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There are many types of multiples, some of which are illustrated in Figure 1.
For the purpose of this thesis, however, multiples will
be classified in two main categories: specular multiples and diffracted
multiples. Specular multiples are those that reflect as light rays, following
Snell's law at the reflection points. Diffracted multiples, in contrast, are
scattered in all directions at the diffractor location. I will further classify
the diffracted first-order multiples into receiver-side and source-side multiples
depending on which side the diffractor lies as shown in panels (a) and (b) of
Figure 2 respectively. The dashed lines represent the arbitrary
trajectories that the multiple may take from the diffractor to the receiver (for
a receiver-side diffracted multiple) or from the source to the diffractor (for a
source-side diffracted multiple). The
travelpath from the diffractor to the receiver is independent of the
source location for a receiver-side multiple and likewise the travelpath from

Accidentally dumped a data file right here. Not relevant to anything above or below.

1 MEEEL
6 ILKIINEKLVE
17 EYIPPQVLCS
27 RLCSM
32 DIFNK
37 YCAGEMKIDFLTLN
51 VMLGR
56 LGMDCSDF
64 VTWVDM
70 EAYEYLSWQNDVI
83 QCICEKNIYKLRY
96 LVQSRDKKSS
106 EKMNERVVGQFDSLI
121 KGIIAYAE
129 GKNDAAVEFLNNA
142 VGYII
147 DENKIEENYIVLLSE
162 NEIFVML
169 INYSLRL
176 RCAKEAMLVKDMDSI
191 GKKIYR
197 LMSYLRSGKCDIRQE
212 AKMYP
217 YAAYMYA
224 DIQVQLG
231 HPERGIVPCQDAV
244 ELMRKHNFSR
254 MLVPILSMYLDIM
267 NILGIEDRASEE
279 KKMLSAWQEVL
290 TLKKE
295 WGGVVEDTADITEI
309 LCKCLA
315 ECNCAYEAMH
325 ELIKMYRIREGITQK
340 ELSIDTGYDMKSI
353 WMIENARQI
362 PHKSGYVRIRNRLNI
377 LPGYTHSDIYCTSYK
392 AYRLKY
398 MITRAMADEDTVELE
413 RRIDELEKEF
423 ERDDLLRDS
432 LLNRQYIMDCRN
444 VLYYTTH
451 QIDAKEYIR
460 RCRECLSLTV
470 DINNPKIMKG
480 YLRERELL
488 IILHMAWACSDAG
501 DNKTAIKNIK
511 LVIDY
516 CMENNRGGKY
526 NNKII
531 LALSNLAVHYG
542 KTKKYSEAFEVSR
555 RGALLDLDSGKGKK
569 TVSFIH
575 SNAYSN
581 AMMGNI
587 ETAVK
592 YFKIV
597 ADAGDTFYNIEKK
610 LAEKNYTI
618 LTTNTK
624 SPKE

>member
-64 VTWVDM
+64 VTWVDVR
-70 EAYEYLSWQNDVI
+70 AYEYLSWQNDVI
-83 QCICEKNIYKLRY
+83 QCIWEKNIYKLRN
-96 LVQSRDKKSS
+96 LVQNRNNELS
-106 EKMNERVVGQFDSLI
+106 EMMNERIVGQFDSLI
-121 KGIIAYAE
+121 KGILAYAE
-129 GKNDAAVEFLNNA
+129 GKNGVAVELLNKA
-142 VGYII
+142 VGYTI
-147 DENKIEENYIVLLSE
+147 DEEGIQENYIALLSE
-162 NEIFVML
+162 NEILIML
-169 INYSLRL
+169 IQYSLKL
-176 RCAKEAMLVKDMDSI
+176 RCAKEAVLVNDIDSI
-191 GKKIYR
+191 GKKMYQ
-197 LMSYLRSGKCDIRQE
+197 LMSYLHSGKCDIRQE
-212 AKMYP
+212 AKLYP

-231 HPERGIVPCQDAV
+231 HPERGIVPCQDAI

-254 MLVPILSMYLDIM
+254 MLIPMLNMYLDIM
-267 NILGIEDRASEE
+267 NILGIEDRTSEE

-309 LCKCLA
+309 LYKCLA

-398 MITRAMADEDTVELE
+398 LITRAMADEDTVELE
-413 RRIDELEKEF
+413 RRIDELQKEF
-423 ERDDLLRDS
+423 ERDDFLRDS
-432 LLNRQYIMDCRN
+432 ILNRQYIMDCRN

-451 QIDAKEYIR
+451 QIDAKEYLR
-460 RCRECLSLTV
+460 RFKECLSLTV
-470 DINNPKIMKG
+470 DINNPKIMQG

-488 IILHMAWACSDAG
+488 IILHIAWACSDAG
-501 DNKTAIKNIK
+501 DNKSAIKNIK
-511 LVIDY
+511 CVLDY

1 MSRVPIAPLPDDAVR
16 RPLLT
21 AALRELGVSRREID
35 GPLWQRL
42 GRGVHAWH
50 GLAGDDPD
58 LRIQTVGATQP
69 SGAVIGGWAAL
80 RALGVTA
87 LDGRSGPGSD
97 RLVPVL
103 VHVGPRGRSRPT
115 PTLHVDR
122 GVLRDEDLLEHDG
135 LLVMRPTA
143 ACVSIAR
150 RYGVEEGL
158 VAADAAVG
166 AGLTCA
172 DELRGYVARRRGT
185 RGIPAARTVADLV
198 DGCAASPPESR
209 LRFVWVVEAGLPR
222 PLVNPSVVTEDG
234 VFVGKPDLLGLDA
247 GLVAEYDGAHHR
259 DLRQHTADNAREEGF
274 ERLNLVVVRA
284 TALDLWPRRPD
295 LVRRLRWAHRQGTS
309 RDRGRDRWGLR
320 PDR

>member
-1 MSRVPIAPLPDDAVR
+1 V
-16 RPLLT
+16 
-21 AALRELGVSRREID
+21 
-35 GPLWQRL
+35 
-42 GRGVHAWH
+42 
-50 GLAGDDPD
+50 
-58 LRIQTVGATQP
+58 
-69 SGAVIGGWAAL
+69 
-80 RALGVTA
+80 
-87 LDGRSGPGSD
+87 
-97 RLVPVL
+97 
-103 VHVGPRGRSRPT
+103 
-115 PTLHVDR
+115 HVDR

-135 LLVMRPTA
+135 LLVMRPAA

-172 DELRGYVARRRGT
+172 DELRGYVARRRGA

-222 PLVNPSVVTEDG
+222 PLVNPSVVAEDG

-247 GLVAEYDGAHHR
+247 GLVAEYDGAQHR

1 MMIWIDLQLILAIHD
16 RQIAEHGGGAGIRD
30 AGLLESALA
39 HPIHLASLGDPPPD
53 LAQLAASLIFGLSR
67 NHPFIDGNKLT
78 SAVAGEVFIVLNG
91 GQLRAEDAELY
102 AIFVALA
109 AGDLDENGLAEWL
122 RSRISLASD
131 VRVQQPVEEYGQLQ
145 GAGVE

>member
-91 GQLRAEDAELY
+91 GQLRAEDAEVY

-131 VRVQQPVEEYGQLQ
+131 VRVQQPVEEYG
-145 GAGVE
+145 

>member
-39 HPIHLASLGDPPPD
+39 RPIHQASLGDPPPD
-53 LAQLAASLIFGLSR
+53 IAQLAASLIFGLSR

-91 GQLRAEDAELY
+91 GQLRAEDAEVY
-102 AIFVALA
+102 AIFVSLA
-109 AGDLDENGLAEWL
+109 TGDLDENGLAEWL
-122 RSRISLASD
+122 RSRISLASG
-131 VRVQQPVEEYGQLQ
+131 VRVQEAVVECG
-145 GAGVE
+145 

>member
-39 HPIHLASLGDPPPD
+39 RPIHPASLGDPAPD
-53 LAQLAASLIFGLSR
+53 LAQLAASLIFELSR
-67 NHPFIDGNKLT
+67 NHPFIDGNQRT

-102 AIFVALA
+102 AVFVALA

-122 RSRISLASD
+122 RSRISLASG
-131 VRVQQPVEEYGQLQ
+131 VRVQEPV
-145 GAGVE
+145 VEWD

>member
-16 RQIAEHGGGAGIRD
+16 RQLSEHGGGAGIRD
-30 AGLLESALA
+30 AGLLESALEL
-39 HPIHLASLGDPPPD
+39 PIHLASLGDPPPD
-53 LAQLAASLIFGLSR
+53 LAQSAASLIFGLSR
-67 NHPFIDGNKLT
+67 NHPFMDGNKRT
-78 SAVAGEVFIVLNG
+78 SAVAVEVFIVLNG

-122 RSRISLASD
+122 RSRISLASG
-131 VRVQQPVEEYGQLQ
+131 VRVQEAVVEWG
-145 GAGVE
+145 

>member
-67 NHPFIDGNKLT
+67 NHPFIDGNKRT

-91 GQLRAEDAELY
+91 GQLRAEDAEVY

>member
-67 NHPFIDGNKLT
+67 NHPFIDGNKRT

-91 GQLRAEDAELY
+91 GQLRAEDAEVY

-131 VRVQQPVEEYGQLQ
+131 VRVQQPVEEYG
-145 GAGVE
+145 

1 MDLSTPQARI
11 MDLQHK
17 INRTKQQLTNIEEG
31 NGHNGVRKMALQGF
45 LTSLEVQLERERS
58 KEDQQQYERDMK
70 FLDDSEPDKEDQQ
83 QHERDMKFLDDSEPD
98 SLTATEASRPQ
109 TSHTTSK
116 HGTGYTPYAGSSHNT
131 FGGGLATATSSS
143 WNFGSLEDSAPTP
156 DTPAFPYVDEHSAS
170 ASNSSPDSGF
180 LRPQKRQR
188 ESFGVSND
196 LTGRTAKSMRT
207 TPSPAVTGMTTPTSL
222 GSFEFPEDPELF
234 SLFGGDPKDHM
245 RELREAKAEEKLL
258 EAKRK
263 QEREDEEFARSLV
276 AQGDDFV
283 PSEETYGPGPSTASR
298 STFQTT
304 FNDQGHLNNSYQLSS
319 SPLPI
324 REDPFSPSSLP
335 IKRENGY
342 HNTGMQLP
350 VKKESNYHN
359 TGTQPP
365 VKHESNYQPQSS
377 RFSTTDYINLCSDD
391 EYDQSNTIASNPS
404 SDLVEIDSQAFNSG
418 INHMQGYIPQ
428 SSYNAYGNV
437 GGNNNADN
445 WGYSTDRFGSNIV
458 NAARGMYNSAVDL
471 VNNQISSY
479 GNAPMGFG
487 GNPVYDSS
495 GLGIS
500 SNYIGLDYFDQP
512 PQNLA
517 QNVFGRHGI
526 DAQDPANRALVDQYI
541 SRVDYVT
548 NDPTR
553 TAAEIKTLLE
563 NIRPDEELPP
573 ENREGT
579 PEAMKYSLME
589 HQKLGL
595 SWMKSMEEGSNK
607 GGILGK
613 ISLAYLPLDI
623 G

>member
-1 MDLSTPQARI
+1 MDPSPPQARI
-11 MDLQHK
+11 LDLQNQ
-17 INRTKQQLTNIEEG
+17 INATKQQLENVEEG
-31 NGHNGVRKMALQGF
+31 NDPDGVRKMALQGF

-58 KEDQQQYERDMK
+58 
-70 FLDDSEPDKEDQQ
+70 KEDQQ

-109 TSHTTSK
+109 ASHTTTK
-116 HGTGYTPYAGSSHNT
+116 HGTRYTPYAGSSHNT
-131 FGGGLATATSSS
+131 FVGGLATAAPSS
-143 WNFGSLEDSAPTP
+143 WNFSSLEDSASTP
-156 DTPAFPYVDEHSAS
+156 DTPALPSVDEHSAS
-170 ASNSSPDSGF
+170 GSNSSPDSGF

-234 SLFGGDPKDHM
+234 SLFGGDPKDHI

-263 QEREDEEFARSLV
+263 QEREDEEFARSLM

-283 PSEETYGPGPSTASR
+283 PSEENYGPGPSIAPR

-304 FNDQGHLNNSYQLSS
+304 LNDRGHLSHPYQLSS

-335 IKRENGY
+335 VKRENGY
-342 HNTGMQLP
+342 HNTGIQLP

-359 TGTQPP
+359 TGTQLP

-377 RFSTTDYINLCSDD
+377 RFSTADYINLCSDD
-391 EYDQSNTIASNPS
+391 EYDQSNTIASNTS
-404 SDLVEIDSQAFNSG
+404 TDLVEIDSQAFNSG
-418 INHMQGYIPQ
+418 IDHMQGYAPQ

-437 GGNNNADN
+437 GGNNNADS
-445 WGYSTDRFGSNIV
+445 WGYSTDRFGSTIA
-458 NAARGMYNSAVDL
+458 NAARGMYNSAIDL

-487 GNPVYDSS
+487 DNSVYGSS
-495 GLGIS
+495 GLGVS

the source to the diffractor is independent of the receiver location for a
source-side multiple. This behavior makes the kinematics of specular and
diffracted multiples very different in Common-midpoint (CMP) gathers.
Specular multiples have a moveout curve that is symmetric around their
apex at zero offset, since reciprocity requires the same traveltime for
rays from the source location to the receiver location and from the
receiver location to the source location. Diffracted multiples, on the other
hand, do not have their apex at zero offset (, ) and are therefore
not symmetric around zero offset as shown in Figure 3. The
travelpath of the receiver side multiple,
for example, is not the same if the source and receiver locations are
interchanged. Reciprocity is not violated, however. Receiver-side multiples
just become source-side multiples and vice-versa as illustrated in
Figure 2. A similar splitting of the source- and
receiver-side multiple happen with peg-leg multiples from a dipping reflector
Figure 1. Examples of 2D specular multiples.
Figure 2. Schematics of receiver-side (a) and source-side
(b) diffracted multiples. The asterisk represents the source and the triangle
represents a receiver. The dashed lines indicate possible trajectories of the diffracted
rays from the diffractor to the receiver or from the source to the diffractor. The
diffractor itself is indicated by the empty circle at about 1600 m.
Figure 3. Comparison of the moveout curves of a primary,
a specular multiple and a diffracted multiple in a CMP gather. Notice that the apex
of the diffracted multiple is not at zero offset.
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